In 2016, Poland launched its 500 plus program. Parents receive around €120 per month for every child after their first. According to the European Commission, almost 4 million children up to the age of 18 — or 55 percent of all Polish children — were covered by the program by 2017.
Results are mixed at best. Hungary's fertility rate has increased in the past decade, from when it was lowest in the EU at a dismal 1.2 births per woman. But at the current level of 1.6, it's still far from self-sustaining. In Poland, there was an uptick in birth rates after the introduction of the 500 plus program, possibly tied to the policy, but it soon subsided. This year the birth rate reached the lowest level since World War II.
Here's a plot:
If you squint, you can see some effect. The problem is that the policy changes were made over multiple years. Hungary does show an increase in fertility since around 2010, and Wikipedia tells us that:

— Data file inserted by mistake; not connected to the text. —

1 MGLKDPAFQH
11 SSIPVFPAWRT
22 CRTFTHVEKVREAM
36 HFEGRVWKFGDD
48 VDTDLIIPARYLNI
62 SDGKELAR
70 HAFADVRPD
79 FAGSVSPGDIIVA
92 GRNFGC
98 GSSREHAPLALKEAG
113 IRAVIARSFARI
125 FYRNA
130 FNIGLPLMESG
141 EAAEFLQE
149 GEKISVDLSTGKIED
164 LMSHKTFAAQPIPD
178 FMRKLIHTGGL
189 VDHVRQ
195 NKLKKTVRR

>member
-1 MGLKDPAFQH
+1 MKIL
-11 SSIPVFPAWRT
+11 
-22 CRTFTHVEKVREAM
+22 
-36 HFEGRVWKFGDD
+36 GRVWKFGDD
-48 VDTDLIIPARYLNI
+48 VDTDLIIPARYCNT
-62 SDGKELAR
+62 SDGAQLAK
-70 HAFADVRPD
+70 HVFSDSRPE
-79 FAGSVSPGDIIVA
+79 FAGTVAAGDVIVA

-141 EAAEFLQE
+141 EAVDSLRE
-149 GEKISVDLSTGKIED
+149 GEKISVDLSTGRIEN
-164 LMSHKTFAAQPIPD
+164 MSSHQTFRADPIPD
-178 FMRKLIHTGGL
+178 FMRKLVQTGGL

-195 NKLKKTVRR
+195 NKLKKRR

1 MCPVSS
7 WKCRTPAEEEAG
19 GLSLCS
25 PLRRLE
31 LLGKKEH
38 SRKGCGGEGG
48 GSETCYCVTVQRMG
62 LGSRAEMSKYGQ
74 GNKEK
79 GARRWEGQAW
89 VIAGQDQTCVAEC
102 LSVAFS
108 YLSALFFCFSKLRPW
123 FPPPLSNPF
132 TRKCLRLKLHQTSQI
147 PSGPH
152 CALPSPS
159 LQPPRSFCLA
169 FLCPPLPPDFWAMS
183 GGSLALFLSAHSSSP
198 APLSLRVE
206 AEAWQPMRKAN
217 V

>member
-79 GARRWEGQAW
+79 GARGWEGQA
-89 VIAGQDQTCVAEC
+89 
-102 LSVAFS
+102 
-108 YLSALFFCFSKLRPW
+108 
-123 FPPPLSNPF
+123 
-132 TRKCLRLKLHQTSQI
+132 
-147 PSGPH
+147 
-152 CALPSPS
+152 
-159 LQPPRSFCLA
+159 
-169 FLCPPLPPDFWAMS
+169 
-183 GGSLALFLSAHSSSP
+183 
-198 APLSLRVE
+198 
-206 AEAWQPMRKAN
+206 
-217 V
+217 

Several measures were introduced since 2010 that made services free or cheaper for families with children.
Vaccinations against the following diseases are free and obligatory in Hungary: tuberculosis, diphtheria, tetanus, pertussis, poliomyelitis, haemophilus influenzae, measles, mumps, rubella, hepatitis, streptococcus pneumoniae. The government made vaccinations for other diseases free, chicken pox, both types of meningitis and rotavirus, in 2018.
Children in the first nine years get free textbooks in school since 2017. Those in higher years but living in disadvantaged conditions, suffering from long-term illness, receiving child protection benefit, or living in a large family with three or more children are also entitled to free textbooks. However, the government plans to provide free textbooks for every pupils and students until the final exam.
Children who live in disadvantaged conditions, suffer from long-term illness, get child protection benefit, or live in a large family with three or more children get also free or half-priced meals in nurseries, kindergartens and schools. Meanwhile, others get them on reduced prices.